Nebraska research safeguards sustainable world crop yields
By Alex and Dennis Avery
The journal Science editorialized on May 23rd that the world is becoming too dependent on Roundup-Ready biotech crops. It claimed agriculture had become as dependent on glyphosate for weed control as human medicine had become on antibiotics. The journal predicted: "There is going to be an epidemic of glyphosate-resistant weeds."
In the very same issue, however, the University of Nebraska reported that it has developed crop tolerance for the herbicide dicamba, adding a new genetically engineered weed control option to our arsenal. This will permit continued expansion of sustainable, low-erosion, high-yield farming during the next 40 years of surging world crop demand.
"We can now spray dicamba [a phenoxy herbicide] on a number of different [crop] plants and have no visible symptoms at all," says Nebraska molecular biologist Donald Weeks. He found that dicamba-resistant soybeans could withstand five times the typical field application of the herbicide. Dicamba features a low toxicity—about one-third as high in mice as the organic pesticide pyrethrum—and low soil persistence.
Giving up herbicides and low-till would lead to more soil erosion, driving lower yields and eventually ruining much of the world's cropland. Conservation tillage has cut soil erosion in crop fields by up to 90 percent through low-till and no-till farming. Both use herbicides to kill weeds, rather than relying on traditional plowing. Organic, which bans low till, is not a solution. It takes nearly twice as much land to produce a ton of food because the fields must produce their own nitrogen as well as the food.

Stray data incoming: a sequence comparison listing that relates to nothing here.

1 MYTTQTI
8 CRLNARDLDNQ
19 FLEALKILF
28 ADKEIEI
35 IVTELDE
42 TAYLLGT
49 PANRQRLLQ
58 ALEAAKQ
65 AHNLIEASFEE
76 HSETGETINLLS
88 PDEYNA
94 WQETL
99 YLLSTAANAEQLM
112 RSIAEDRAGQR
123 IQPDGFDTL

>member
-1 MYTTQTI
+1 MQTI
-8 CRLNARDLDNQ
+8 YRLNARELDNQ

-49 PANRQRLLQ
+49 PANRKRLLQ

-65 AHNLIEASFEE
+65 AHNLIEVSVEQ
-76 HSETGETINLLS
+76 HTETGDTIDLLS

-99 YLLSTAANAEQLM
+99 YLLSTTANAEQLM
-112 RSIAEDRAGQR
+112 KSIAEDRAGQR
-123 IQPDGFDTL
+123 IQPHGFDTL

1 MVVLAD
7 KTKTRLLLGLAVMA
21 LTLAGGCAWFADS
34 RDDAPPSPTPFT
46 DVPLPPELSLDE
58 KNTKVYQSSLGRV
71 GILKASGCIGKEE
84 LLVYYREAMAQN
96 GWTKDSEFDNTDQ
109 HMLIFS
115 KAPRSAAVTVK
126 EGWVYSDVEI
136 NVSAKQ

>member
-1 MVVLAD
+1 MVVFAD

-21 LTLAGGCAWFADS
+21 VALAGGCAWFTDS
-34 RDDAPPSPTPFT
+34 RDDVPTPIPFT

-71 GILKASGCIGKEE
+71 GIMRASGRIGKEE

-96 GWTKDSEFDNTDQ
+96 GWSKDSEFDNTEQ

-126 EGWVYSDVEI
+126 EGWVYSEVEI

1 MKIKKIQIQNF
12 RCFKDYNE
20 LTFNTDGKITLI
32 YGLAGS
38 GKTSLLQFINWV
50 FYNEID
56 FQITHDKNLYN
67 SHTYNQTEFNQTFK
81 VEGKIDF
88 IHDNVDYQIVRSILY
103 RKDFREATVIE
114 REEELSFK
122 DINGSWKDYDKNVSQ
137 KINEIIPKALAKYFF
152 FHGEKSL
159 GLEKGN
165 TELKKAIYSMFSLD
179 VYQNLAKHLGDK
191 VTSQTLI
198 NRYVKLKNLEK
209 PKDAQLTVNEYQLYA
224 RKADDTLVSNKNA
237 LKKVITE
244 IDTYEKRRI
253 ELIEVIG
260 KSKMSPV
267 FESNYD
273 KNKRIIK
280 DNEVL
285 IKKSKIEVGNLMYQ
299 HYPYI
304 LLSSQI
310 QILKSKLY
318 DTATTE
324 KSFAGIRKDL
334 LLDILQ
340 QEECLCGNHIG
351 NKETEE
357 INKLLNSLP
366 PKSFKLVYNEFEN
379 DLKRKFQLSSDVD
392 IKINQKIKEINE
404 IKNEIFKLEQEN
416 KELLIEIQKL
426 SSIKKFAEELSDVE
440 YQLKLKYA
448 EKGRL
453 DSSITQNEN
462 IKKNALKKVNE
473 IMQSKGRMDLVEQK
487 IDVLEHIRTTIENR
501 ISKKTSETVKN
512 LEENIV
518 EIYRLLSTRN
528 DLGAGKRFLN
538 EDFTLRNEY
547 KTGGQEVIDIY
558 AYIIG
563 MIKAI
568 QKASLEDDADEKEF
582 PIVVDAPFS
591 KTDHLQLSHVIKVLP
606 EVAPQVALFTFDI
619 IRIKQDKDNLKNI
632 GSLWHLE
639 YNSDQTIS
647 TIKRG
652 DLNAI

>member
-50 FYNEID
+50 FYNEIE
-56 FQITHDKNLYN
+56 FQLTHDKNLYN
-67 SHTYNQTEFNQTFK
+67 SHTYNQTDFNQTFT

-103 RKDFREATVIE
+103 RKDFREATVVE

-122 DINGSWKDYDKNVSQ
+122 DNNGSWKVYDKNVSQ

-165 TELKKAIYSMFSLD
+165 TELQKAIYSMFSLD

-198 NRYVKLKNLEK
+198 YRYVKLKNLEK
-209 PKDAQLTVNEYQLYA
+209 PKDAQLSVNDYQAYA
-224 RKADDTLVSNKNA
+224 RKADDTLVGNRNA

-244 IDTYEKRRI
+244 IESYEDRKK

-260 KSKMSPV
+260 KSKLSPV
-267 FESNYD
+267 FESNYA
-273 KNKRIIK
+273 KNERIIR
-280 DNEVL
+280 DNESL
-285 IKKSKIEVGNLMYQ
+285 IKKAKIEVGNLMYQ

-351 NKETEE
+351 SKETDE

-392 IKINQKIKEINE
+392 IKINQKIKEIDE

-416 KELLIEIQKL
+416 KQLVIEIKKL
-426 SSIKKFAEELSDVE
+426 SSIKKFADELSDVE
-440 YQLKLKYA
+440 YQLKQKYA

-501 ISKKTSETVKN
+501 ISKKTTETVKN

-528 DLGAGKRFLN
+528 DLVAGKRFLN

Until now, only the tolerance for the Roundup has been bioengineered into crop plants. Roundup kills all weed types, and that's a big reason why glyphosate-tolerant crops are now being planted on more then 220 million acres per year, worldwide. They've been the fastest-spreading farm technology in history.
Nebraska's new dicamba resistance effectively ends the mini-panic over glyphosate, however. Now, the industry has two effective all-weed herbicides that can be bred into crops and rotated—or even stacked in the same seeds—to prevent any major resistance. In addition, farmers can also utilize Bayer's Liberty-Link, a non-biotech breeding intervention that relies on gluphosinate and a different mode of action than glyphosate. There are also sprayed-on weed killers such as atrazine, which offer low costs and low environmental impacts, but without the reduced pesticide sprayings of the herbicide-tolerant plants.
Even more important, Nebraska's success in finding a disarming gene for dicamba raises hopes that other disarming genes can be found to provide tolerance for still more herbicides, thanks to the world's genetic diversity.
Dicamba tolerance is also a body blow to activist claims that genetically engineered crops should be banned. Weeks' creation works through the plants' chloroplasts, which means the modified crops can't spread resistance through pollen carried by wind or insects. Over time, this will even disarm the activist claim that biotech crops threaten the plantings of nearby organic farmers.
It looks like biotech crops will be with us for the long haul—helping humanity feed a peak human population of perhaps 9 billion people without taking more cropland away from nature.
Dennis T. Avery is a senior fellow for Hudson Institute in Washington, D.C. and is the Director for Center for Global Food Issues. He was formerly a senior analyst for the Department of State. Alex A. Avery is the Director of Research at the Hudson Institute's Center for Global Food Issues. Readers may write them at Post Office Box 202, Churchville, VA 24421.